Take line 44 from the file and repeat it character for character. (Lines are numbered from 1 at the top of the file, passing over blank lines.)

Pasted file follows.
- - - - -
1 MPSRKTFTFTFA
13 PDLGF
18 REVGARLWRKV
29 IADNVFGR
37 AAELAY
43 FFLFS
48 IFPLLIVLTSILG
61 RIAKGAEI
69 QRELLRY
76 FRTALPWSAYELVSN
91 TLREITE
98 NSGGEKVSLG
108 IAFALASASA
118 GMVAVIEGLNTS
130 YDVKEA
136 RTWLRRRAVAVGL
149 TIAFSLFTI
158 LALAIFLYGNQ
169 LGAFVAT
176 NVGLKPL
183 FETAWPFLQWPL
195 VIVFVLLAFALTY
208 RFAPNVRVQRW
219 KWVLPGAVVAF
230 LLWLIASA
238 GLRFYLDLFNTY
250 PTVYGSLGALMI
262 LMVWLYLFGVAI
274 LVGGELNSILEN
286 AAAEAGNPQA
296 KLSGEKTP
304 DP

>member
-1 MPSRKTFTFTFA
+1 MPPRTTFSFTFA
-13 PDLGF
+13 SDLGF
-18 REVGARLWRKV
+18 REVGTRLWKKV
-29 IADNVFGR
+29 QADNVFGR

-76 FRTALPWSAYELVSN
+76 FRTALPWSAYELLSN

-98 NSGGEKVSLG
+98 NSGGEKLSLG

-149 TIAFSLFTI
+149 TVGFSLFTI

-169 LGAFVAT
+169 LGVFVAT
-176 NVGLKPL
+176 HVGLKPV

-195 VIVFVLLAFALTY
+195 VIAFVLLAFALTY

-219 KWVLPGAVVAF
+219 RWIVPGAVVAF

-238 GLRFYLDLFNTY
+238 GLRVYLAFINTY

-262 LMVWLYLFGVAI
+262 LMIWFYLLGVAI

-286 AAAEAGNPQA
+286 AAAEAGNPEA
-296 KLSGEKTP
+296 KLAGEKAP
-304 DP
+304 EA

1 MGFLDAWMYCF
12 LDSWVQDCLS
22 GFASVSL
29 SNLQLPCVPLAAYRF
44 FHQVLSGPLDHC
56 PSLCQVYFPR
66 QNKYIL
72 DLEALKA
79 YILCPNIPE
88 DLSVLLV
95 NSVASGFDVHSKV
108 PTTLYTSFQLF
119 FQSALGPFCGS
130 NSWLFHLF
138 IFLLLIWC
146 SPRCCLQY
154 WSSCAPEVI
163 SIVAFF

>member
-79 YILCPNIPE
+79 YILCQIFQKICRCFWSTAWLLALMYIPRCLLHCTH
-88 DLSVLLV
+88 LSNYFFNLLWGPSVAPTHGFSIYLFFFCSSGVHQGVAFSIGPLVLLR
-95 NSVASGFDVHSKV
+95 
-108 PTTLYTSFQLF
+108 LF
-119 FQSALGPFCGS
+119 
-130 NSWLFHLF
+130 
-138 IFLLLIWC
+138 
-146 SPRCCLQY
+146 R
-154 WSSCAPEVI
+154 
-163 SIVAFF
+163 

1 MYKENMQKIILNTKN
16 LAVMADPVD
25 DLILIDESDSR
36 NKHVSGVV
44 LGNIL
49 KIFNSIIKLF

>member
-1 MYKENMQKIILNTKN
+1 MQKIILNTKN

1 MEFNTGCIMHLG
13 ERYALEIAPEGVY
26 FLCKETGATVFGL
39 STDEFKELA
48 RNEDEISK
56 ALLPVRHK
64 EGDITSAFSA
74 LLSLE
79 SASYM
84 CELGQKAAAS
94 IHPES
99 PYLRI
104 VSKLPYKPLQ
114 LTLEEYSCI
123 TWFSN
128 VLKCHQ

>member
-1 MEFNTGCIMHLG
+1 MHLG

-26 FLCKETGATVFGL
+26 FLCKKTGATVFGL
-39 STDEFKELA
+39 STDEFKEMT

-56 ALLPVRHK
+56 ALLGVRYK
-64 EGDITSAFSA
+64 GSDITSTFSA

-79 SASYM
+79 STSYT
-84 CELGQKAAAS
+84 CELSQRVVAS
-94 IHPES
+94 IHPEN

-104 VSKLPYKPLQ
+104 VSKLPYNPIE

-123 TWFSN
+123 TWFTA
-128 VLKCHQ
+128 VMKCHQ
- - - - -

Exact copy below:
-98 NSGGEKVSLG